Karen Webster at PYMNTS:
Unlike Apple and Apple Pay, Android Pay is not really an “Android” play, it is a Google Android Play, and the two aren’t the same.
Google, of course, has been regarded as the unofficial godfather of Android since it acquired it in 2005, but Android is an open source software platform that can be licensed, and modified out the wazoo, by anyone who wants to use it.
Which means that it has a huge fragmentation problem staring it right in the face – a huge obstacle when trying to replicate an Apple-like strategy.
At its launch, Google announced that Android Pay would be supported on devices running KitKat and higher. That’s roughly 44 percent of Android enabled devices, and none of those that operate a forked version of Android, like the Amazon Fire phone, for instance or Samsung’s Tizen.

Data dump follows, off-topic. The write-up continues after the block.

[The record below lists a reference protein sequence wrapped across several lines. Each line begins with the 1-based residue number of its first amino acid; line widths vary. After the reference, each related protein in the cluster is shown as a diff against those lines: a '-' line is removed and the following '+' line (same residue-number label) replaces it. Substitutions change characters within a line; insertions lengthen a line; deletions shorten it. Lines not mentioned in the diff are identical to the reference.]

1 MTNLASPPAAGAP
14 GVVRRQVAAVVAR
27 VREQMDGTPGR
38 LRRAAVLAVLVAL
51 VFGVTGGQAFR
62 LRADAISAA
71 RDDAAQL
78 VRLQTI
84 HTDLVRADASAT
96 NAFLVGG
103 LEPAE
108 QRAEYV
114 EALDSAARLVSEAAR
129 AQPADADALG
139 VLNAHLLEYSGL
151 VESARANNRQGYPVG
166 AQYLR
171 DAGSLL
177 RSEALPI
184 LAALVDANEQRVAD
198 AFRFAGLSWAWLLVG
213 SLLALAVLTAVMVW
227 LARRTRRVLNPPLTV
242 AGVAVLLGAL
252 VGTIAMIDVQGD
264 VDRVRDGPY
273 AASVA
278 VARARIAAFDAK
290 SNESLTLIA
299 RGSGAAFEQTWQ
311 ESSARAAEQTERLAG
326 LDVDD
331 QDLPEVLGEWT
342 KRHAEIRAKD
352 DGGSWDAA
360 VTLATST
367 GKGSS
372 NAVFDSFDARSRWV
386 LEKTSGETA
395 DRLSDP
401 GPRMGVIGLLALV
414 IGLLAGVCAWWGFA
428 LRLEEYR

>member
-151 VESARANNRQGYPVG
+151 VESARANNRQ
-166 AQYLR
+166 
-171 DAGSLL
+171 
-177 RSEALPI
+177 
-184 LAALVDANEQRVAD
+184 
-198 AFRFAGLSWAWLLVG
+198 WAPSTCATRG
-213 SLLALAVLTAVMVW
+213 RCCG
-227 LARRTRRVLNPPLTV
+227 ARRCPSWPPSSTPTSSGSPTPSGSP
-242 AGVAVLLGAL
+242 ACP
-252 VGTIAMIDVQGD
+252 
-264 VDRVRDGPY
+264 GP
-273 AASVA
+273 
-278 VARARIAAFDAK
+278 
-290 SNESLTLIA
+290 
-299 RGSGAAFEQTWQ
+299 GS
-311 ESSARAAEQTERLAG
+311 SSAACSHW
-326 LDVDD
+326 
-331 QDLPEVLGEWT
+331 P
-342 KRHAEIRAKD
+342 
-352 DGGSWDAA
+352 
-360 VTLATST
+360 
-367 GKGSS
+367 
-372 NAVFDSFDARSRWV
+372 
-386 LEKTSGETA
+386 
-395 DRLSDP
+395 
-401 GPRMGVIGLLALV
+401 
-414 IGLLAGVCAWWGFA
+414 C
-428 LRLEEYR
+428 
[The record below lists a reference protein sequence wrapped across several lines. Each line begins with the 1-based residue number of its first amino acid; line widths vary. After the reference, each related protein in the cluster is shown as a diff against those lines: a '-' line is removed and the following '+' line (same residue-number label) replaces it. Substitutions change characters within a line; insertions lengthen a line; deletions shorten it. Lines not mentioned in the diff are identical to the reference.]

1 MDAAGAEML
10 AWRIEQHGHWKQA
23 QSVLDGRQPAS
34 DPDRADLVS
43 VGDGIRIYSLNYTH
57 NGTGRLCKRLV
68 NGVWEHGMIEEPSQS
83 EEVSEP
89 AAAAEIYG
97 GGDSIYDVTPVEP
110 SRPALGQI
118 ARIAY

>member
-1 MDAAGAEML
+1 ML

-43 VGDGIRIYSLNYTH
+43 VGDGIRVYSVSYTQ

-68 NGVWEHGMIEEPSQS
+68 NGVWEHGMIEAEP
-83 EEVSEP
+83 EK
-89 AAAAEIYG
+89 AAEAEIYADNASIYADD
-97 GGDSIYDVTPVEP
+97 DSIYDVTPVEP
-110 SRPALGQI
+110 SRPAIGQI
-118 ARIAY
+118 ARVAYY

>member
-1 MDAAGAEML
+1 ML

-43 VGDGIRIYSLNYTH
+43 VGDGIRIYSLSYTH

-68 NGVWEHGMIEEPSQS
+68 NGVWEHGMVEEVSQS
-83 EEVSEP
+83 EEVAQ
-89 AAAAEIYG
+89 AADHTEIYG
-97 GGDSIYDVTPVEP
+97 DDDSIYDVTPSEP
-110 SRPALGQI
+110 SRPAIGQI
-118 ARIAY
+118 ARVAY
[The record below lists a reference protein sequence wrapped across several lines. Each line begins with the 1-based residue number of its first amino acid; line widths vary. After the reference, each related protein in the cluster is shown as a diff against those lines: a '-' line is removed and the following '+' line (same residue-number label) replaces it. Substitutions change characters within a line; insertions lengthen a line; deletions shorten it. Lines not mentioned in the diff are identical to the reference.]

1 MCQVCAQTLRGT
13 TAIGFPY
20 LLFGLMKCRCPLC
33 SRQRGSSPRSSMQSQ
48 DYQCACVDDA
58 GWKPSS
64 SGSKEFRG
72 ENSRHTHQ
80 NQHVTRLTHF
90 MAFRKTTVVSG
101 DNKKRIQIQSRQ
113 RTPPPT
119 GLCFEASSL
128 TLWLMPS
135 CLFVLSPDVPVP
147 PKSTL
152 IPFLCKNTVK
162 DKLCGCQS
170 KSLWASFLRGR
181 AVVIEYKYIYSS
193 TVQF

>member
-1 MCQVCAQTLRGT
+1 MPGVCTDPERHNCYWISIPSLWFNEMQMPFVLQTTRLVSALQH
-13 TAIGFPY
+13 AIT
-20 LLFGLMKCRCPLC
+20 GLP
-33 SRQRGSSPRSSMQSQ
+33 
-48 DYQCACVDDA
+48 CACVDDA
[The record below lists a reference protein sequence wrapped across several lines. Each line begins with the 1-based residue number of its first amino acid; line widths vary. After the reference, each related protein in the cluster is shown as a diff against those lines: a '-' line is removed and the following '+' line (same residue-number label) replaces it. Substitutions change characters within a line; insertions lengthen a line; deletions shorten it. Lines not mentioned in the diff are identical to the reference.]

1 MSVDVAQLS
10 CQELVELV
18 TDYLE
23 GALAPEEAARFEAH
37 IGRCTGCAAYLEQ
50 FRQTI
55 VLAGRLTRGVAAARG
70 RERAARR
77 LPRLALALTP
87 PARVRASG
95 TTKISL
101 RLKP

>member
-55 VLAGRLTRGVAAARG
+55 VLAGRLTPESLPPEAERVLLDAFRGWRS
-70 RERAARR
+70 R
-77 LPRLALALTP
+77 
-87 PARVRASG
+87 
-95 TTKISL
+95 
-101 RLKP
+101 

That means that despite Android having a humongous share of the operating system market worldwide, its potential Android Pay customer funnel is reduced by the number of consumers with handsets that have both NFC capabilities and that are running a current version of Android. By comparison, more than 80 percent of iPhones have upgraded to its most recent operating system, iOS 8.
Absolutely terrific analysis by Karen highlighting all the challenges Android Pay faces in order to just get to the level of Apple Pay, as well as the broader implications of Google's search-heavy business model going forward.
It's a long read, but she really nails it.